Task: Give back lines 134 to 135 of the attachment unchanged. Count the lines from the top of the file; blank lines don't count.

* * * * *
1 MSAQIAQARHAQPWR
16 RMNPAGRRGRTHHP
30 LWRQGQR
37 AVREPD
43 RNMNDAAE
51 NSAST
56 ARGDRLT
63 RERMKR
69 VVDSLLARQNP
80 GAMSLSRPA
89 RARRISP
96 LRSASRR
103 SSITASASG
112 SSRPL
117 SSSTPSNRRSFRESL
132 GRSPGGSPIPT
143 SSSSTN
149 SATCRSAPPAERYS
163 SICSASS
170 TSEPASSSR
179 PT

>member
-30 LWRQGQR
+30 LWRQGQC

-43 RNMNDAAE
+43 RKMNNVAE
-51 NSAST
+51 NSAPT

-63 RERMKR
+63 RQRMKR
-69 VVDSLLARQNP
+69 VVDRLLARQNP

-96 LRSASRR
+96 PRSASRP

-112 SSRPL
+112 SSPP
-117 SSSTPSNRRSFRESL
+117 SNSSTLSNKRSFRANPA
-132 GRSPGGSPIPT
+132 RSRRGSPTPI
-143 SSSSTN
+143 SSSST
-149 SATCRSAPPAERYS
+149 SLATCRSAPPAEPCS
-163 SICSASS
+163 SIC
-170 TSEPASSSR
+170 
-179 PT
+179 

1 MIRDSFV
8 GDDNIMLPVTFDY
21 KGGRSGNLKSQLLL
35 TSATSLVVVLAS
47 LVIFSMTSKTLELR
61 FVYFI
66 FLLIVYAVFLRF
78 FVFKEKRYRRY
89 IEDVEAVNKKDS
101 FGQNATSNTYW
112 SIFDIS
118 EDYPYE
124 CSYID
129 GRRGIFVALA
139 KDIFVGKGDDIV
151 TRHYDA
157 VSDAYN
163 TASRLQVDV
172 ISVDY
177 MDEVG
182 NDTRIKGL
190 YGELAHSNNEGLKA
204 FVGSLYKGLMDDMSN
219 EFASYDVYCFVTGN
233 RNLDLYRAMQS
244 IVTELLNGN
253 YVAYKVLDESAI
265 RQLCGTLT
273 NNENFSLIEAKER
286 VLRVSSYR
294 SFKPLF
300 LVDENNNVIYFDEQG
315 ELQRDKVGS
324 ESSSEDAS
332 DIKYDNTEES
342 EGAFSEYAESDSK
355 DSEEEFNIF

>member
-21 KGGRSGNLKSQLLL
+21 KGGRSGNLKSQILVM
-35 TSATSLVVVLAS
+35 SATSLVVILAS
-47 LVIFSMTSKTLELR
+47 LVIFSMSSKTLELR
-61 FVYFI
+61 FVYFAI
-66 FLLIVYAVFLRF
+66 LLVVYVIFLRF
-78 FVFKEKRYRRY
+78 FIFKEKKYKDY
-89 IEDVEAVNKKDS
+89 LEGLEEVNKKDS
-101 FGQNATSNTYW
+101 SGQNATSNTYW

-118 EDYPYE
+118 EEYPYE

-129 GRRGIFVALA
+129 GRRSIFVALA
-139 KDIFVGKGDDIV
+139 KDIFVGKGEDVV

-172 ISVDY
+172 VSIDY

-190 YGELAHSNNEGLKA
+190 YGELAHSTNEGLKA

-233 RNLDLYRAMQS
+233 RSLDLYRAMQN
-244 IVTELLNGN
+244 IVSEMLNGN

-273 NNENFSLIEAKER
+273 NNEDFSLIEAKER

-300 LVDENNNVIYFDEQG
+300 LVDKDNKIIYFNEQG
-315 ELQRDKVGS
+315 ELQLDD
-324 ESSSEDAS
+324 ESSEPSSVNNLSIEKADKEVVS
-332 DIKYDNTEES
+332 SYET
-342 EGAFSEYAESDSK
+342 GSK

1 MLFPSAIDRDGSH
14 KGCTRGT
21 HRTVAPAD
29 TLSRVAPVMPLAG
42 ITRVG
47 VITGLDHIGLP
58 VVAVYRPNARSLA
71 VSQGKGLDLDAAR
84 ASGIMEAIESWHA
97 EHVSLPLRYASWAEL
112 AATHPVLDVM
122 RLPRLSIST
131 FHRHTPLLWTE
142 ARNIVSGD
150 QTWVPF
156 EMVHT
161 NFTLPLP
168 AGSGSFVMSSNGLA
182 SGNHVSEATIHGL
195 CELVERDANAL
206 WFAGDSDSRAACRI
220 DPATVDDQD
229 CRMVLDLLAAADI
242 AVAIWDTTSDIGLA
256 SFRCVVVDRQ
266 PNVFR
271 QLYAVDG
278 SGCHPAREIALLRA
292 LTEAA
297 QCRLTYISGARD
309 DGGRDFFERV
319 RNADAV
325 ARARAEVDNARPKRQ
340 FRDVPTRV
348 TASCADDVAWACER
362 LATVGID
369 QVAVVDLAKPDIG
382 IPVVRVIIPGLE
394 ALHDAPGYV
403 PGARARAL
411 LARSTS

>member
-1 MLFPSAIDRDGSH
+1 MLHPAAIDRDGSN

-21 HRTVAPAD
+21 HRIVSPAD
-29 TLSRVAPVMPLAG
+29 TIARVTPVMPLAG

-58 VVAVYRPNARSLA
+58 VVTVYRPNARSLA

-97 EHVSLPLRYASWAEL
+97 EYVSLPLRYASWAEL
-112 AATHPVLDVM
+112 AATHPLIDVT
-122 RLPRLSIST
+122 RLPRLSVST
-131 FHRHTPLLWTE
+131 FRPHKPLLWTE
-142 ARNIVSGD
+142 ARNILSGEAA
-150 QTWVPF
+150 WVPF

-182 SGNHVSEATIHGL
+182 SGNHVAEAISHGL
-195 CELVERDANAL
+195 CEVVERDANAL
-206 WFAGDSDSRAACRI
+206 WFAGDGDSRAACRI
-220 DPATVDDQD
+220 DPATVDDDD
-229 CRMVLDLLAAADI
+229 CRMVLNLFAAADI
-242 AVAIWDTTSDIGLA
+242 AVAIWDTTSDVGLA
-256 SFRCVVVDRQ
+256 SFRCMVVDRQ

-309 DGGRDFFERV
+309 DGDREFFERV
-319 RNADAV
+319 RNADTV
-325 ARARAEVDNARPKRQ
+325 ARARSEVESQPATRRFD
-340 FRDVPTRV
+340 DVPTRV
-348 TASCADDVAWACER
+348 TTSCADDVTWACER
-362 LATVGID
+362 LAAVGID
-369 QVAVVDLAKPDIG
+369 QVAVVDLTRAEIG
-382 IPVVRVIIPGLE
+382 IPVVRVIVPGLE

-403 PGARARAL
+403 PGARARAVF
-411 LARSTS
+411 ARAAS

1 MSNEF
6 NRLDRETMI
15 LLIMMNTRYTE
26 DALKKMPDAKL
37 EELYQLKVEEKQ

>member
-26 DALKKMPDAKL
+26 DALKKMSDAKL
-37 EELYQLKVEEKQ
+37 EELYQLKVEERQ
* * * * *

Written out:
29 TLSRVAPVMPLAG
42 ITRVG